Highly Variable Sleep Patterns
The Harvard study showed that a substantial minority of college students maintain sleep schedules that border on the bizarre. Charles Czeisler, MD, PhD, reported findings from a study of 61 undergraduates, who completed sleep diaries twice daily for a month. The patterns were then quantified with a Sleep Regularity Index, which provided a numerical grade for the consistency of both sleep duration and the daily timing of sleep.
Findings from the top and bottom quintiles of this index were the focus of Czeisler’s talk. Those at the top went to bed and got up at nearly identical times each day; those at the bottom showed wild variations from one day to the next. He noted one participant who took only brief naps at seemingly random times over a 3-day period, totalling only a few hours of sleep during that time, and then slept soundly for 8 hours on the fourth day.
But other factors also correlated with sleep regularity, Czeisler said. In particular, the circadian cycle in the highly irregular group was delayed about 3 hours compared with the most regular group. The irregulars tended to be awake later into the night and were out of bed for the day later as well.
And, the mean grade-point average for the irregulars was 3.42, versus 3.72 (P<0.05) for the most regular quintile.
Sleep regularity was also examined in a study by Yelena Blank, PhD, and Richard Bootzin, PhD, of the University of Arizona, involving 311 college freshmen (two-thirds female). The researchers looked for associations with mood and emotional parameters, and found them.
Specifically, they found that more regular sleep correlated significantly with better mood (r=0.23, P<0.001), with fewer sleep complaints (r=-0.24, P<0.001), and with greater use of a healthy “reappraisal” coping strategy for dealing with emotional issues (r=0.28,P<0.001). However, there was no association between sleep regularity and use of (unhealthy) emotional suppression, Blank said.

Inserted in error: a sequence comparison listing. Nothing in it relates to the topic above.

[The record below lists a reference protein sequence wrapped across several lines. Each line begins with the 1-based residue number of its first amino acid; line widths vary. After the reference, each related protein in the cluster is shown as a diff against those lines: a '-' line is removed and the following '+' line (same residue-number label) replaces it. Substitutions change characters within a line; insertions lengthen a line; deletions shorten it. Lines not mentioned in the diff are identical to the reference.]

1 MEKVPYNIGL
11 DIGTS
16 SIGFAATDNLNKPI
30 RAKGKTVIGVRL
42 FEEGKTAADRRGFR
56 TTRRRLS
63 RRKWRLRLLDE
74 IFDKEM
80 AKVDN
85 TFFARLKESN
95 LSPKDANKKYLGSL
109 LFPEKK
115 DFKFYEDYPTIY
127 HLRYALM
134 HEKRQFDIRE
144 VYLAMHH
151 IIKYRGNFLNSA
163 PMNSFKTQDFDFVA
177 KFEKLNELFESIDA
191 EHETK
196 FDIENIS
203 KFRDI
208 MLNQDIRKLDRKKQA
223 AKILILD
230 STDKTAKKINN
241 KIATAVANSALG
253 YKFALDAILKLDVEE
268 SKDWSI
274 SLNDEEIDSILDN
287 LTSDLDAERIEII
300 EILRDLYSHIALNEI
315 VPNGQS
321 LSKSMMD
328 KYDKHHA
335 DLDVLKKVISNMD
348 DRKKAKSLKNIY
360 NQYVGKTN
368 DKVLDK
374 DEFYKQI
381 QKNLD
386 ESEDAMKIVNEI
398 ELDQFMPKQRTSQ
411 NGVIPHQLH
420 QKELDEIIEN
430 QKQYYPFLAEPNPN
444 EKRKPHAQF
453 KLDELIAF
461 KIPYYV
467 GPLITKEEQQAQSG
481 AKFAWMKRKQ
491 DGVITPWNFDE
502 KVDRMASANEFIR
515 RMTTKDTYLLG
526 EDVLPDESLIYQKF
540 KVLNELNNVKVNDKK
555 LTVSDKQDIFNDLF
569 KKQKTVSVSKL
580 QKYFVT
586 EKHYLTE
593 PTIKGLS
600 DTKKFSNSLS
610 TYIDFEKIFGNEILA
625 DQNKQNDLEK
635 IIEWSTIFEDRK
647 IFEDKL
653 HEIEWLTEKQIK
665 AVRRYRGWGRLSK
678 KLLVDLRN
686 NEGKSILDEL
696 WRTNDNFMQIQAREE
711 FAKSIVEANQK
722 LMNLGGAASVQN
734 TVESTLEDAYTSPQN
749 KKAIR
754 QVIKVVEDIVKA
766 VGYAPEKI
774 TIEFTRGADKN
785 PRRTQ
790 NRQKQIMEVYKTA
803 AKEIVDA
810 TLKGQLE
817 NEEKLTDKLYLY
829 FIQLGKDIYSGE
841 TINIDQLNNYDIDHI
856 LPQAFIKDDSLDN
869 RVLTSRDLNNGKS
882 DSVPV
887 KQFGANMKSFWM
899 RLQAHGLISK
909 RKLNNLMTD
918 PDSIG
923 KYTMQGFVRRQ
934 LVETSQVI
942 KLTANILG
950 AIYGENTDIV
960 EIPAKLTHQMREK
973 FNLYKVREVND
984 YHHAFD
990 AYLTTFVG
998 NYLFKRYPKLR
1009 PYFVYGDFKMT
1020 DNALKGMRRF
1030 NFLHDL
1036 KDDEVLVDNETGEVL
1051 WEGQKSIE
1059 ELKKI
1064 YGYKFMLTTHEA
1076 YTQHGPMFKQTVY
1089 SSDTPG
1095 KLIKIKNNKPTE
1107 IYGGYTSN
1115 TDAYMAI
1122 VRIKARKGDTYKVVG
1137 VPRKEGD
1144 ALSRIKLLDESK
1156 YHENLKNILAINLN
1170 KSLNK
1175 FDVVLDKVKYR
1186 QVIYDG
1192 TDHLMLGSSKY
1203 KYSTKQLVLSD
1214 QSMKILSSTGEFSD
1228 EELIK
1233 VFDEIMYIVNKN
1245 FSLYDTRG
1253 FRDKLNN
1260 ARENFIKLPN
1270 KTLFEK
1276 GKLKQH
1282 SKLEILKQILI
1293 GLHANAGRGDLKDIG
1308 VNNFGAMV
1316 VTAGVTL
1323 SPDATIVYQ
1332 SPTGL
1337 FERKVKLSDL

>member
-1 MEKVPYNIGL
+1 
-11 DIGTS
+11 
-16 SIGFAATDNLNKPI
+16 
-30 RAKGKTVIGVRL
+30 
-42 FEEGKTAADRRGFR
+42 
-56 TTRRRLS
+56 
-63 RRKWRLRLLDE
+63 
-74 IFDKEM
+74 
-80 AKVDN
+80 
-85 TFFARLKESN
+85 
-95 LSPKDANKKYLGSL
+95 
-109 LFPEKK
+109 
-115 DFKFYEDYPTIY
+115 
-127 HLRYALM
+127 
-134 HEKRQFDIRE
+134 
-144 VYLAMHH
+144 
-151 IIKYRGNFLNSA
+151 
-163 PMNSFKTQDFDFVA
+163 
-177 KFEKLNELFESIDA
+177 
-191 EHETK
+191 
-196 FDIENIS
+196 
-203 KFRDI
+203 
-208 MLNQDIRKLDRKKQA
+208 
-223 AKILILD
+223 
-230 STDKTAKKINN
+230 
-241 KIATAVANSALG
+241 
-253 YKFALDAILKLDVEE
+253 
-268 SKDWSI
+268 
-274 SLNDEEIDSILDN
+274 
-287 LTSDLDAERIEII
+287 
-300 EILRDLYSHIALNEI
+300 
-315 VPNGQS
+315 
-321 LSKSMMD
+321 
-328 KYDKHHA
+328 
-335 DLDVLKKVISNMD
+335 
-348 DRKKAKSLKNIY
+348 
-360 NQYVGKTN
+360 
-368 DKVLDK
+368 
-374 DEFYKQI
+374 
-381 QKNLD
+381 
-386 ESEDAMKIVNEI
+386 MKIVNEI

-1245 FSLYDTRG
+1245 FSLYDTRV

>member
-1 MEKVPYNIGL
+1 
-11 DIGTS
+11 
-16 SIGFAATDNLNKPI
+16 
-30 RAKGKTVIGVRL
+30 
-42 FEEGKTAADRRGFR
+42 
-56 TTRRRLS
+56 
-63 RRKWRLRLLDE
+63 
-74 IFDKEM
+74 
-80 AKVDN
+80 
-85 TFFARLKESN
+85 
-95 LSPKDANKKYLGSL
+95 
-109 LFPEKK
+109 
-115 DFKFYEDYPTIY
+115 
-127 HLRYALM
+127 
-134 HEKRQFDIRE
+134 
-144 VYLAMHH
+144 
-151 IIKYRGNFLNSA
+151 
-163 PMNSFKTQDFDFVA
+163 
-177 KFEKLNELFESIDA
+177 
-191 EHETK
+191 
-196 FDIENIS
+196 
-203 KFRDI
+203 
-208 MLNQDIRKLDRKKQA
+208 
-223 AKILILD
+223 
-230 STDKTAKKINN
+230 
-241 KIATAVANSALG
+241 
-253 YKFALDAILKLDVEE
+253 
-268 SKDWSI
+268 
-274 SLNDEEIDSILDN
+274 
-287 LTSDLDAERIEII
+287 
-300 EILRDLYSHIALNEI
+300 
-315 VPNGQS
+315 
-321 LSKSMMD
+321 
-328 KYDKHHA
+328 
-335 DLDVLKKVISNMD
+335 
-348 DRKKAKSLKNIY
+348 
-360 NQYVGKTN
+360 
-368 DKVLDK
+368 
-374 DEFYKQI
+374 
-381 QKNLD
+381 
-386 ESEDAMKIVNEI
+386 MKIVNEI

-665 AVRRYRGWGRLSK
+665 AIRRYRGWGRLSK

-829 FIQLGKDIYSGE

In both studies there was no marked difference in total sleep duration between regular and irregular sleepers.
Social Media: Driver or Epiphenomenon?
Neither of these groups asked participants about mobile device or social media use, but this was covered in other studies presented here.
Grandner and colleagues analyzed a portion of survey data they had collected on about 1,000 people in the Philadelphia area from young adults into middle age. For the current analysis, they focused on 473 respondents age 22-29, on the assumption that social media would be especially prominent in their lives.
The survey included questions about a number of behaviors related to mobile device use in bed — for example, asking if they made phone calls or sent emails while in bed, whether they browse the Internet, whether they checked their phones immediately on waking, and whether they experience unplanned awakenings from the device (such as by audible alerts for incoming calls or text messages). The survey also asked the frequency of such events. In addition, participants were asked about sleep duration and symptoms that might reflect sleep disorders such as apnea.